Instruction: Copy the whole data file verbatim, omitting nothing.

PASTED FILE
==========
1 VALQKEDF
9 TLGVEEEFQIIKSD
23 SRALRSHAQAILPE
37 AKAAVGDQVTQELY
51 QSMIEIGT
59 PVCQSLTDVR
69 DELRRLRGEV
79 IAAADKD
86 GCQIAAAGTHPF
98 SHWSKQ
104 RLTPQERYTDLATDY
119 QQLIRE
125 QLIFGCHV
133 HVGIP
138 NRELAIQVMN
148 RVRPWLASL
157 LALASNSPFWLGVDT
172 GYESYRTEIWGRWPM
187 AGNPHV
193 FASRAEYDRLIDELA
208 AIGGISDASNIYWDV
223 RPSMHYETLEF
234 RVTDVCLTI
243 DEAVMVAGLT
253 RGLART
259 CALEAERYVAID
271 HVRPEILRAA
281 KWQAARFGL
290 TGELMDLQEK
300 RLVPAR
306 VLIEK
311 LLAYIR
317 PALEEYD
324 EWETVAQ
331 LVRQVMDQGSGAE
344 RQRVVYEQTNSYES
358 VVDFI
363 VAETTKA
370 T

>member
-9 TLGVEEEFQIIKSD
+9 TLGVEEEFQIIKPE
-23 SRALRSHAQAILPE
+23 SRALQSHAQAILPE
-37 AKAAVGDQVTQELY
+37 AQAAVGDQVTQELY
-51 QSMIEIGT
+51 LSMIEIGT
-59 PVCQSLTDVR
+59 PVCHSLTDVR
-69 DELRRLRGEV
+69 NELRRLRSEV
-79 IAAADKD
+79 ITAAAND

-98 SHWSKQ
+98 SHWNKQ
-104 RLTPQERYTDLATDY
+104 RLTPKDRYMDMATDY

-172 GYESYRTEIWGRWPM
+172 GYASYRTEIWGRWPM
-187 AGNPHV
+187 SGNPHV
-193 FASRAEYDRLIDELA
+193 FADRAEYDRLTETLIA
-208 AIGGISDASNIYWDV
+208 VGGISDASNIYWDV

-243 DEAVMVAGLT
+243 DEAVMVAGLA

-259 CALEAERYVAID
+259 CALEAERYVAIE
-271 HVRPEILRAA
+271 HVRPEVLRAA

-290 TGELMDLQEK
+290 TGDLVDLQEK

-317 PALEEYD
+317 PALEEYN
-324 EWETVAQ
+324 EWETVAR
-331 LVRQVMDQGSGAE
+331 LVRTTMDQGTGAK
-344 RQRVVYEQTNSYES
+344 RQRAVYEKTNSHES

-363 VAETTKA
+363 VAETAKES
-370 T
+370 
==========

1 VALQKEDF
9 TLGVEEEFQIIKSD
23 SRALRSHAQAILPE
37 AKAAVGDQVTQELY
51 QSMIEIGT
59 PVCQSLTDVR
69 DELRRLRGEV
79 IAAADKD
86 GCQIAAAGTHPF
98 SHWSKQ
104 RLTPQERYTDLATDY
119 QQLIRE
125 QLIFGCHV
133 HVGIP
138 NRELAIQVMN
148 RVRPWLASL
157 LALASNSPFWLGVDT
172 GYESYRTEIWGRWPM
187 AGNPHV
193 FASRAEYDRLIDELA
208 AIGGISDASNIYWDV
223 RPSMHYETLEF
234 RVTDVCLTI
243 DEAVMVAGLT
253 RGLART
259 CALEAERYVAID
271 HVRPEILRAA
281 KWQAARFGL
290 TGELMDLQEK
300 RLVPAR
306 VLIEK
311 LLAYIR
317 PALEEYD
324 EWETVAQ
331 LVRQVMDQGSGAE
344 RQRVVYEQTNSYES
358 VVDFI
363 VAETTKA
370 T

>member
-9 TLGVEEEFQIIKSD
+9 TLGVEEEFQIIKPE
-23 SRALRSHAQAILPE
+23 SRALQSHAQAILPE
-37 AKAAVGDQVTQELY
+37 AQAAVGDQVTQELY
-51 QSMIEIGT
+51 LSMIEIGT
-59 PVCQSLTDVR
+59 PVCHSLTDVR
-69 DELRRLRGEV
+69 NELRRLRSEV
-79 IAAADKD
+79 ITAAAND

-98 SHWSKQ
+98 SHWNKQ
-104 RLTPQERYTDLATDY
+104 RLTPKDRYMDMATDY

-172 GYESYRTEIWGRWPM
+172 GYASYRTEIWGRWPM
-187 AGNPHV
+187 SGNPHV
-193 FASRAEYDRLIDELA
+193 FADRAEYDRLTETLIA
-208 AIGGISDASNIYWDV
+208 VGGISDASNIYWDV

-243 DEAVMVAGLT
+243 DEAVMVAGLA

-259 CALEAERYVAID
+259 CALEAERYVAIE
-271 HVRPEILRAA
+271 HVRPEVLRAA

-290 TGELMDLQEK
+290 TGDLVDLQEK

-317 PALEEYD
+317 PALEEYN
-324 EWETVAQ
+324 EWETVAR
-331 LVRQVMDQGSGAE
+331 LVRTTMDQGTGAK
-344 RQRVVYEQTNSYES
+344 RQRAVYEKTNSHES

-363 VAETTKA
+363 VAETAKES
-370 T
+370 